So, you can now happily visit http://www.<your-pi-name>, e.g.

Next up, you'll want something like dehydrated - I grabbed the packaged version from debian's jessie-backports repository - so that you can make yourself some nice shiny SSL certificates (why wouldn't you, after all!), once you've got dehydrated installed, you'll probably want to tweak it a bit, I have some magic extra files that I use, I also suggest getting the dehydrated-apache2 package, which just makes it all much easier too.









case $action in
    cat "$privkey" "$fullchain" > /etc/ssl/private/srwpi.pem
    chmod 640 /etc/ssl/private/srwpi.pem

/etc/dehydrated/hooks/srwpi has the execute bit set (chmod +x /etc/dehydrated/hooks/srwpi), and is really only there so that the certificate can be used easily in haproxy.

And finally the file /etc/dehydrated/domains.txt:

Obviously, use your own pi name in there, or better yet, one of your own domain names that you've mapped to the proxies.

Run dehydrated in cron mode (it's noisy, but meh...):

dehydrated -c

That s then generated you some shiny certificates (hopefully). For now, I'll just tell you how to do it through the /etc/apache2/sites-available/default-ssl.conf file, just edit that file and change the SSLCertificateFile and SSLCertificateKeyFile to point to /var/lib/dehydrated/certs/ and /var/llib/dehydrated/certs/ files, do the edit for the CustomLog as you did for the other default site, and change the VirtualHost to be [::1]:443 and enable the site:

a2ensite default-ssl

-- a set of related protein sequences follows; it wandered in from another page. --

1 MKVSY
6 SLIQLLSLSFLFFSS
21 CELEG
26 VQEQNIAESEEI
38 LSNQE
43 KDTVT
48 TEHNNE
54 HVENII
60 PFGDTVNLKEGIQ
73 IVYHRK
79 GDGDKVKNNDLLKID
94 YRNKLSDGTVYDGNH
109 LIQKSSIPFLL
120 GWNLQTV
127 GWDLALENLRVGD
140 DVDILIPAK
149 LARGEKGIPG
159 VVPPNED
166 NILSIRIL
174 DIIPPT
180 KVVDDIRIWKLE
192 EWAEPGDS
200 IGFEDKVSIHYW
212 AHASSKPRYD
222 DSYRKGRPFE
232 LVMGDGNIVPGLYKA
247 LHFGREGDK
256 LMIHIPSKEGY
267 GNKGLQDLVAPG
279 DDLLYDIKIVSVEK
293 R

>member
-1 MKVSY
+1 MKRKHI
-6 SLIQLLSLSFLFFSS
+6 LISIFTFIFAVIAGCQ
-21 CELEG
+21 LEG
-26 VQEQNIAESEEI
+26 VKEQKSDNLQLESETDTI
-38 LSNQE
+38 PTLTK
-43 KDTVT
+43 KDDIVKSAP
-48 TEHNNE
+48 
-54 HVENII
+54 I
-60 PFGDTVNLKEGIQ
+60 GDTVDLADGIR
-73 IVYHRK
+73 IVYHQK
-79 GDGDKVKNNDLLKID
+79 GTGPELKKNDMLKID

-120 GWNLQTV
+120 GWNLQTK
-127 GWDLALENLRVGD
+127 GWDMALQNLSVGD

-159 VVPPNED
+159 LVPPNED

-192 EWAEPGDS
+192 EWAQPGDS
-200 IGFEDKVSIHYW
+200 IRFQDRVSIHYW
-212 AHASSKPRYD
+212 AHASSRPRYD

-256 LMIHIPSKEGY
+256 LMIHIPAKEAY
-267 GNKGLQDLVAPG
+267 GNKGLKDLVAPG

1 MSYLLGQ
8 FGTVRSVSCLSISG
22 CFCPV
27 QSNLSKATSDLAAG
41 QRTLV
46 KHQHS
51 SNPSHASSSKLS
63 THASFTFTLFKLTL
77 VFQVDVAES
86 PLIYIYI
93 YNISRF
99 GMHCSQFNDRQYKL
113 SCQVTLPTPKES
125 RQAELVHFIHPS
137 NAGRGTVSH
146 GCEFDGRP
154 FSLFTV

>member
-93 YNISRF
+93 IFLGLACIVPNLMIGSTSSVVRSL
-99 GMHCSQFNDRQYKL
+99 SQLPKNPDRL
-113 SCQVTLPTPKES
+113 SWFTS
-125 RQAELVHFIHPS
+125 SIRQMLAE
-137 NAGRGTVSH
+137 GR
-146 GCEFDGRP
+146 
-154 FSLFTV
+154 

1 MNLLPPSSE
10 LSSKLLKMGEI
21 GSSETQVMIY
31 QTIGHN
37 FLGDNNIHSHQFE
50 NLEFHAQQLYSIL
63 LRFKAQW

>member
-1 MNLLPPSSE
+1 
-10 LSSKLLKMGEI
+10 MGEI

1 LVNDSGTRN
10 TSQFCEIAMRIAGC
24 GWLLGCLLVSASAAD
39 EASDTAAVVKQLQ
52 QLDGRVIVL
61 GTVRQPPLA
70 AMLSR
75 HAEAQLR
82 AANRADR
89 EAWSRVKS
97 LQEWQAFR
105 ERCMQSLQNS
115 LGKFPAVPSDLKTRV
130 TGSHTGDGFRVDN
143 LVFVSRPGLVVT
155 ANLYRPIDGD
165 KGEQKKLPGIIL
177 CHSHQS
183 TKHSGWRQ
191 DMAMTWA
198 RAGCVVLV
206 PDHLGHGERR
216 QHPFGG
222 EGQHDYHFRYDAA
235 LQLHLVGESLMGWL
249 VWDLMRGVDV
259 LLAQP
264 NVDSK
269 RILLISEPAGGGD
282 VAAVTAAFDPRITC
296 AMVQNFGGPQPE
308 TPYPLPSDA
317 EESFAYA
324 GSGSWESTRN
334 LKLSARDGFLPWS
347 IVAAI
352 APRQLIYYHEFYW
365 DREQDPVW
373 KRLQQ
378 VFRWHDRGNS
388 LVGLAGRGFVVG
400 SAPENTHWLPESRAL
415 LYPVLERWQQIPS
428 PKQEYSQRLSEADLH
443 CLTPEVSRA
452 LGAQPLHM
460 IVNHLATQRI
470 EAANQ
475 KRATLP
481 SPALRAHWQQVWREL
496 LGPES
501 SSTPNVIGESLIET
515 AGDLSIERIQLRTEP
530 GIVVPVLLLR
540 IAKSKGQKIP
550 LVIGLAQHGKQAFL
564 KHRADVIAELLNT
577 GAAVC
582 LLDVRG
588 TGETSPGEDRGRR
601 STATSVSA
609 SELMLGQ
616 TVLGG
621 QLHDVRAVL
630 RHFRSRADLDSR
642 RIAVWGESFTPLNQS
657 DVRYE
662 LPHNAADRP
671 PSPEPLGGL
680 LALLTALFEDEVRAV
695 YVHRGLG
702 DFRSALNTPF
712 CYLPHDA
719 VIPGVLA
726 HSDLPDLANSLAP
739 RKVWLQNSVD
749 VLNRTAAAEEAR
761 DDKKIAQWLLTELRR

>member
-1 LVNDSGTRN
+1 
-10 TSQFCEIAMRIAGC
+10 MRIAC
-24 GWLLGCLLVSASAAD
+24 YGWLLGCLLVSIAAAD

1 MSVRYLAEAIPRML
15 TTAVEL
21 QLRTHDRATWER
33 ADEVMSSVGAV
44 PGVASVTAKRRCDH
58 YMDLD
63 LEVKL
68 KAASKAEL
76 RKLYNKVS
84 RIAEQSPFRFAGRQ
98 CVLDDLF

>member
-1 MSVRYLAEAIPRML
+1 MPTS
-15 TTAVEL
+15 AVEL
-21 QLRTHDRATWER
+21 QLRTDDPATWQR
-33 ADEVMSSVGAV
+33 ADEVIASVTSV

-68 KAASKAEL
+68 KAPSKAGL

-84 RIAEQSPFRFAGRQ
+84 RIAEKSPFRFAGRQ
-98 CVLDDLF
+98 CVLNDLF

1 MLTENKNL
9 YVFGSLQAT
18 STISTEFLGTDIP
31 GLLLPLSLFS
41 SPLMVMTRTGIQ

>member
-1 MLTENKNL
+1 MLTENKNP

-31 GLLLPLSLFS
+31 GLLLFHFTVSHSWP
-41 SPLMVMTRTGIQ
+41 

a2enmod ssl

And restart apache2:

systemctl restart apache2

Now time to add some bits to haproxy.cfg, usefully this is only a tiny tiny bit of extra config:

frontend any_https
        option httplog
        option forwardfor

        acl is_from_proxy src 2a00:1098:0:82:1000:3b:1:1 2a00:1098:0:80:1000:3b:1:1
        tcp-request connection expect-proxy layer4 if is_from_proxy

        bind :::443 ssl crt /etc/ssl/private/srwpi.pem

        default_backend any_https

backend any_https
        server apache2 ::1:4443 ssl ca-file /etc/ssl/certs/ca-certificates.crt

Restart haproxy:

systemctl restart haproxy

And we're all done! REMOTE_ADDR will appear as the correct remote address in the logs, and in the environment.

Posted: 2017-03-01 18:35 in Tech, and Work | permalink

Ooooooh! Shiny!

Yay! So, it's a year and a bit on from the last post (eeep!), and we get the news of the Psion Gemini - I wants one, that looks nice and shiny and just the right size to not be inconvenient to lug around all the time, and far better for ssh usage than the onscreen keyboard on my phone!

Posted: 2017-03-01 15:12 in Tech | permalink

Pound and POODLE

Over the last week I've been working to get the patches for Pound in to Debian for the POODLE vulnerabilty, the new package in unstable has the DisableSSLv3 option available which allows for disabling SSLv3 (fundamental for POODLE), and is waiting to migrate to testing, once that's happen I'll be looking to get that version in to wheezy-backports.

In the mean time, I'm currently rebuilding my personal repository, and will update this post once it's available, along with the GPG public key that it's signed with, the repository will contain wheezy-backports versions of pound, built from the unstable sources, along with a newer version of pound from the current experimental (2.7d) release of pound.

I also raised a ticket for EPEL 7 to get them to update from the 2.7c version that they currently have in the repository to the 2.7d version, which mostly only has the added option to disable various versions of SSL, and that appears to currently be in progress.